Longtime Maine Sunday Telegram readers will remember Dick Goodie. An avid runner, he organized Maine road races in the 1960s. He’s a tireless supporter of Maine World War II veteran events, and a freelance writer who — 31 years ago — landed a story in this newspaper’s sports section that earned the Maine Press Association’s Best Sports Feature award for 1979.

Now 86, the Westbrook resident and Maine native continues his decades-long writing career. His 1984 essay collection, “The Maine Quality of Running,” was well received. So was his 1997 World War II novel, “A Bracelet for Lily.” Goodie’s most recent book, published this year, may be best of the three.

“Raindrops on a Nail Keg” is a summing-up collection of essays that touch on three areas that define the author’s life: boyhood on a Maine farm run by his grandmother, life in a World War II infantry battalion, and the pleasure of running and racing as an over-50 sport fanatic.

Goodie’s new book also includes a short story set in the Civil War, and a chapter in praise of Maine’s north woods titled “Baxter Park: The Backpack to Heaven.”

In sum, Goodie’s “Raindrops on a Nail Keg” is a mellow retrospective of a life well lived. His essays are full of sentiment. Most are fascinating, among them a World War II piece titled “The Women’s De-Nazification Compound.”

At the end of the war — after fighting with the U.S. Infantry from the beaches at Normandy to the heart of Germany — Goodie received a cushy, though strange, military assignment. He and 100 other GIs were assigned to an all-female prisoner of war camp near Stuttgart, Germany. Its purpose was to “de-Nazify eight hundred German women” brought there from all over Europe.

The interred women ranged in age from 20 to over 70. All had worked for the Nazi bureaucracy during the war — some as telephone operators, others as high-ranking party officials.

At the start of the assignment, Goodie describes an Army captain’s no-nonsense warning to the GIs under his command.

“One thing I want clearly understood,” Goodie quotes the officer as saying, “you are to stay out of their living quarters… any soldier caught in their quarters without my permission will be court marshaled and can expect a sentence of no less than ten years at Levenworth Prison.”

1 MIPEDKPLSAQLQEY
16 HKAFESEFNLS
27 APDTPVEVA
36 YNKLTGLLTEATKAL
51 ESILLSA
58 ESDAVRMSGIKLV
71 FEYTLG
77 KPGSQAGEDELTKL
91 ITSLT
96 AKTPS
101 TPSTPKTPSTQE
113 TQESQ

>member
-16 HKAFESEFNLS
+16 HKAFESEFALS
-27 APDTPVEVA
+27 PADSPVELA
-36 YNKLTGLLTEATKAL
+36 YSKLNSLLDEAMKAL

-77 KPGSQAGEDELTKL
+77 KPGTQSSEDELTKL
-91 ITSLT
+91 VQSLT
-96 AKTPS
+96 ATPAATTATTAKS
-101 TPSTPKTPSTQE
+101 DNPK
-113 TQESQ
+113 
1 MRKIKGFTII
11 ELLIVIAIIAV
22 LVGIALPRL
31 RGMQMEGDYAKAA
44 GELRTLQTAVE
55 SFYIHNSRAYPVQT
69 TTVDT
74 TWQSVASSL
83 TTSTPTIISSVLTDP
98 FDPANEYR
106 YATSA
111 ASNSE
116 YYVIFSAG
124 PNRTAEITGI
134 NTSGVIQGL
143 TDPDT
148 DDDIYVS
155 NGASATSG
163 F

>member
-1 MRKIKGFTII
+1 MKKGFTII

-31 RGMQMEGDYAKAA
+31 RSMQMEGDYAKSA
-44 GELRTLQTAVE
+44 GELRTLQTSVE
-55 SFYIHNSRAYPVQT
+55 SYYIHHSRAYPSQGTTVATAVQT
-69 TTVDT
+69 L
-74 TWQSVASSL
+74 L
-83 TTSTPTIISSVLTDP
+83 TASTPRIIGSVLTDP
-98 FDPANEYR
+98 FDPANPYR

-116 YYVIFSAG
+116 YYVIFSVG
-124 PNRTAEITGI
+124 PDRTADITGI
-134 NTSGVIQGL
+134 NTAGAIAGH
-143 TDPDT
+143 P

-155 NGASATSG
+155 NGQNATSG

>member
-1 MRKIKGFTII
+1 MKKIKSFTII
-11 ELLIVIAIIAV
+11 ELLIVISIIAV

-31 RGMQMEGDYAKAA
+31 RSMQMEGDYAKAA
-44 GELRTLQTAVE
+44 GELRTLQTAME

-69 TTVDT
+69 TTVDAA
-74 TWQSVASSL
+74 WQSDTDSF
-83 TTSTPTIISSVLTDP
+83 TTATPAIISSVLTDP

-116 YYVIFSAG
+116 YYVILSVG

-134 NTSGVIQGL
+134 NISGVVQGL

According to Goodie, the 100 war-weary GIs followed his instructions. But they naturally took interest in their “prisoners” who, according to the author, were well-treated as they cleaned and did other chores in the compound.

The soldiers took note of beautiful Clara from Paris. There was Margaret “who carried the militaristic deportment of a field general” and Jo Hanna.

Friendly and fluent in English, Jo Hanna stole the heart of a soldier from Aroostook County. So smitten was the GI that he asked Jo Hanna to marry him and move to Maine once the de-Nazification camp closed. I won’t give away the unexpected end of the romance.

As a former distance runner, I found Goodie’s essays about running in Maine 40 years ago insightful. Among other things, they show a remarkable change in the way society views runners today compared with yesteryear.

“Back in the 1960s,” writes the author, “there were perhaps only four or five runners training on the streets of Portland.”

“What’s worse,” he writes, “all were viewed with genuine suspicion by the general population, like the occasional moose that wanders across the city limits and is thought to be disoriented by parasites.”

Goodie praises “Maine’s two pioneer female runners,” Robin Emery and Diane Fournier. Fournier was one of the first women to run the Boston Marathon — successfully avoiding race officials who attempted to keep women out of the race as late as 1970.

There are other essay gems in Goodie’s book, including a first chapter tribute to his grandmother, who expertly ran a farm in Orono after her husband’s early death. Goodie, born in Bangor, spent much of the 1920s and 1930s on the farm with his father and uncles, including his agricultural expert uncle, Edmund.

“I adapted easily to farm life,” Goodie recalls, “… I could bring the cows in for milking when I was seven, work the hay rake behind a horse when ten, and drive Edmund’s pickup in the fields when eleven.”

Goodie’s book engagingly describes happenings most of us are too young to remember. His admirable zest for life makes its way into practically every paragraph. “Raindrops on a Nail Keg” is a book worth owning.

 

Lloyd Ferriss is a freelance writer and photographer who lives in Richmond.